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Pair of rulings favor landlord in $8M dispute

A Rockville company on the hook for an $8 million judgment it owes a former landlord has suffered two legal setbacks this month.

A U.S. Bankruptcy Court judge dismissed Ronald Cohen Management Co.’s Chapter 11 bankruptcy filing, ruling it was made in bad faith last year. And a Montgomery County Circuit Court judge denied its motion to dismiss a second lawsuit brought by the landlord, Tower Oaks Boulevard LLC, accusing the company of setting up “sham” holding companies and fraudulently conveying millions of dollars.

“Three judges have now found they acted in bad faith and fraudulently,” said Christopher C. Fogleman, Tower Oaks’ lawyer, in an interview last week. “Hopefully we’re making progress, but we still haven’t been paid a dime.”

Ronald Cohen Management filed its bankruptcy petition minutes before three of its properties were scheduled to be auctioned in August in order to help satisfy the judgement owed to Tower Oaks. The bankruptcy filing listed as “disputed” a $6.7 million claim from Tower Oaks, which has alleged Ronald Cohen Management Co. and Ronald Cohen Investments twice forced Tower Oaks into foreclosure by failing to pay rent.

The properties include The Shops at Congressional Village, a Rockville Pike strip shopping center that has been assessed at more than $37 million. Tower Oaks had attached the three properties after obtaining its verdict against the defendant Cohen companies.

Eric Siegel, principal and legal counsel for Cohen Siegel Investors LLC, has said the defendant Cohen companies have no ownership stake in any of the properties, which are owned by Cohen family members through holding companies. Cohen Siegel is the new name for the Cohen Cos., the real estate investment firm founded by Ronald J. Cohen.

Bankruptcy Judge Thomas J. Catliota, in a Feb. 5 opinion, noted Ronald Cohen Management “candidly admits” it filed for bankruptcy to stop the foreclosure of the properties that it also claims are not part of its estate because they are owned by other companies.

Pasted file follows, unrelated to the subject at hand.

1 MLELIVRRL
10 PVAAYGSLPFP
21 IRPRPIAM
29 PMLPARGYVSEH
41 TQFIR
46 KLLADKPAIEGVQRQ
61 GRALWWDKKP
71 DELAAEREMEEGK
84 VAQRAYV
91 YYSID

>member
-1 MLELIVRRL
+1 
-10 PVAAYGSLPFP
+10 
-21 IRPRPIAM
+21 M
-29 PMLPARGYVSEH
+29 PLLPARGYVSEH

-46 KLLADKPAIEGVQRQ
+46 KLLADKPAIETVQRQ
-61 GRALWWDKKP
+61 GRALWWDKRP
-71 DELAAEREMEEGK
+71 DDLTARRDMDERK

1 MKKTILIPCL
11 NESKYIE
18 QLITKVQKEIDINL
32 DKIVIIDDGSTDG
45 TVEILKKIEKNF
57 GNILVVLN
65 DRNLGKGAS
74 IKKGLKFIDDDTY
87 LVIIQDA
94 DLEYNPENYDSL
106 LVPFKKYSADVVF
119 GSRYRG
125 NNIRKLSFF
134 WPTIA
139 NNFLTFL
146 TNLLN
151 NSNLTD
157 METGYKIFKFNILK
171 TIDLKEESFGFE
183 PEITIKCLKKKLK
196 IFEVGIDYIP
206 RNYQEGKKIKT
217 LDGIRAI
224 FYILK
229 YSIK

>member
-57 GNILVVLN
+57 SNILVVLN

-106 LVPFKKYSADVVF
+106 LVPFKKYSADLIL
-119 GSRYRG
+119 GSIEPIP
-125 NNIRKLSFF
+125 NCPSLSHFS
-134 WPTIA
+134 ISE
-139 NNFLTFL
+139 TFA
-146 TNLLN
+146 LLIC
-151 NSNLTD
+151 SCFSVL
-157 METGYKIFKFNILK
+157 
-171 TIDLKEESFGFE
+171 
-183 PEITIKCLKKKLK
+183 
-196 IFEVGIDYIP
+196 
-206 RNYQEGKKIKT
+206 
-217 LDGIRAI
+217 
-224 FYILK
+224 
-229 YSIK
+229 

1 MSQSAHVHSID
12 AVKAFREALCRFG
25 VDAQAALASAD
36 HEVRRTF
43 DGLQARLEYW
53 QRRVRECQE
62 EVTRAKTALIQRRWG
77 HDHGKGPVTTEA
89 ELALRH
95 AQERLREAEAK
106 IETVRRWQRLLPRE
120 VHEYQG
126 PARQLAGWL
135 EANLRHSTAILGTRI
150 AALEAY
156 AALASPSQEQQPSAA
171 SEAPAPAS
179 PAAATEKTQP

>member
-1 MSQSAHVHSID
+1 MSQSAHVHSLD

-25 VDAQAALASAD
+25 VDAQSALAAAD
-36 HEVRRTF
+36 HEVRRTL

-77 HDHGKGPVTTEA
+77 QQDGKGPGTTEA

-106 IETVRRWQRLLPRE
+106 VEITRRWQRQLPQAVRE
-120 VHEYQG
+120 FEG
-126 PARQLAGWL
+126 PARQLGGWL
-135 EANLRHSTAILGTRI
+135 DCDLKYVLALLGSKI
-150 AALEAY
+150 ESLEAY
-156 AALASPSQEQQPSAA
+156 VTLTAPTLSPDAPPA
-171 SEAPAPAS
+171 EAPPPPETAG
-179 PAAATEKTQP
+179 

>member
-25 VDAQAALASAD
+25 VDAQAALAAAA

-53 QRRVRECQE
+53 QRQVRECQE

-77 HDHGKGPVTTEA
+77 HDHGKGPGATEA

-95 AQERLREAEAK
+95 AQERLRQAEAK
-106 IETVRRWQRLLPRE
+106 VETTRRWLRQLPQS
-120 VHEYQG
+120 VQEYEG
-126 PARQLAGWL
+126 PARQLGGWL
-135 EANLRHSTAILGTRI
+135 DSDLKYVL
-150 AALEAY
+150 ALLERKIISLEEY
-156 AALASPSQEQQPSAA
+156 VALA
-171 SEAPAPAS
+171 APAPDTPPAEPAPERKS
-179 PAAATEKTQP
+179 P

“In this sense, the Debtor seeks to have it both ways,” Catliota wrote. “Because the Debtor filed this case to invoke the automatic stay not on its behalf, but to attempt to protect entities who it concedes are not included in the estate, the court concludes that the case was filed with subjective bad faith.”

Ronald Cohen Management has since filed a motion to reconsider the dismissal, according to bankruptcy court records.

The property owners filed third-party motions in state court to remove the writs of attachment. But Judge Ronald B. Rubin in August denied those motions and “pierced the corporate veil,” describing the holding companies as “shells” and “a conduit to keep control of money” and ruling they belong to the defendant Cohen companies.

Tower Oaks then filed a second lawsuit against the Cohen companies, alleging each holding company is a “sham” and should be liable for the judgment against the Cohen defendants.

“They keep setting up new corporations to do their business but there is no money in them,” said Fogleman, of Gleason, Flynn, Emig & Fogleman Chtd. in Rockville.

The second lawsuit also alleges the Cohen companies fraudulently conveyed millions of dollars to Ronald Cohen and his family, money Cohen used to pay personal income taxes and medical bills, among other allegations.

Judge Anne Korbel Albright denied the Cohen companies’ motion to dismiss the second lawsuit following a hearing Feb. 11. A status hearing in the case is scheduled for August.

In the first state court case, a Montgomery County jury in January 2014 awarded Tower Oaks more than $4.5 million in compensatory damages. That was in addition to $600,000 for unpaid rent that Tower Oaks had won in a pretrial summary judgment motion. In November 2011, Tower Oaks had been awarded another $600,000 in unpaid rent.

The jury also found that Tower Oaks was entitled to punitive damages but did not determine the amount.

Four months later, following a bench trial, Rubin awarded Tower Oaks punitive damages of $2.2 million as well as attorneys’ fees.

Neither Glenn C. Etelson, who represents the Cohen defendants in state court, nor Stephen A. Metz, who represents Ronald Cohen Management in bankruptcy court, responded to requests for comment. Both lawyers are with Shulman Rogers Gandal Pordy & Ecker, P.A. in Potomac.

The first state court case is Tower Oaks Boulevard LLC, et al. v. CWCapital Asset Management LLC, et al., 368256V. The second is Tower Oaks Boulevard LLC, et al. v. Ronald J. Cohen, et al., 397215V.

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